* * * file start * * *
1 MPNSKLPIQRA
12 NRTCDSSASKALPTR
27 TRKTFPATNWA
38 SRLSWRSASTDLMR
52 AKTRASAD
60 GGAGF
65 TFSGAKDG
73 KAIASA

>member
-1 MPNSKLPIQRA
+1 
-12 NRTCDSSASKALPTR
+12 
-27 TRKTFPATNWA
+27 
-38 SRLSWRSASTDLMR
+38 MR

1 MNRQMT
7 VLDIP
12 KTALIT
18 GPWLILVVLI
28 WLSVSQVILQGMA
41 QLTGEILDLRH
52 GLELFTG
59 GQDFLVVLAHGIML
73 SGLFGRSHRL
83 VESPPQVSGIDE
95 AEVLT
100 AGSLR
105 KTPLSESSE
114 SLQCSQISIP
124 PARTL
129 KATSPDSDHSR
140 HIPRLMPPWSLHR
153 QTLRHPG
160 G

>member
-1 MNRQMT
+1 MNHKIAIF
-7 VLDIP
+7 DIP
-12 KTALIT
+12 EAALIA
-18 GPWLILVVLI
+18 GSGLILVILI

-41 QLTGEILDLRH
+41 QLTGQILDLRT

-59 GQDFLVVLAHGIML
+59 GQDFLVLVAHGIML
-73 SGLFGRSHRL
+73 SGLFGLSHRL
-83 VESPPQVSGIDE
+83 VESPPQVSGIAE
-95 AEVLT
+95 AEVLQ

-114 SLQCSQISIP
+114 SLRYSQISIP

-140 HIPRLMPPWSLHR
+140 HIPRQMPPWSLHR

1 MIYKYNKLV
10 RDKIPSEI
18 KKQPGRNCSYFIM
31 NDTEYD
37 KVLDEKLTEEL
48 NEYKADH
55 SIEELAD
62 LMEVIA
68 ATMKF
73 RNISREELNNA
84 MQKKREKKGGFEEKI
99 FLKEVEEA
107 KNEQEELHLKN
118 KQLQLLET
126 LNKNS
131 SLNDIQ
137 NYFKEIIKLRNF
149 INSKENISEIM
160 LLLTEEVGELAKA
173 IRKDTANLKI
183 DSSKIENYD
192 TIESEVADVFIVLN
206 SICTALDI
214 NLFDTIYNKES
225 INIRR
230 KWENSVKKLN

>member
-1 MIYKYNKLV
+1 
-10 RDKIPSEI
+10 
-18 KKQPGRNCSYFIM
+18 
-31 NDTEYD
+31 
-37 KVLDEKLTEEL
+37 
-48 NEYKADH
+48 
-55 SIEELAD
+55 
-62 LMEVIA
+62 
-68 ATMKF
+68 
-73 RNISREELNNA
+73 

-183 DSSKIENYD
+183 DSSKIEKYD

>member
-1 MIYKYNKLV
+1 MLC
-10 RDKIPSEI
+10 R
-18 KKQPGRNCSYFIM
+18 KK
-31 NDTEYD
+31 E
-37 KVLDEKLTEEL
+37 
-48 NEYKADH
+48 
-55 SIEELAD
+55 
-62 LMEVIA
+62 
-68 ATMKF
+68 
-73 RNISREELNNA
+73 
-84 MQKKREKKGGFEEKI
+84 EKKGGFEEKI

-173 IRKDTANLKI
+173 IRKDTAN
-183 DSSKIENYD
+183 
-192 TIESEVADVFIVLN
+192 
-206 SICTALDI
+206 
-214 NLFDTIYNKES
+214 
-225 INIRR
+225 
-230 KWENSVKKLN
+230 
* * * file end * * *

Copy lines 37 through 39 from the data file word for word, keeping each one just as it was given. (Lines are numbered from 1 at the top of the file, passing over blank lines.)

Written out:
>member
-1 MNRQMT
+1 MNHKIAIF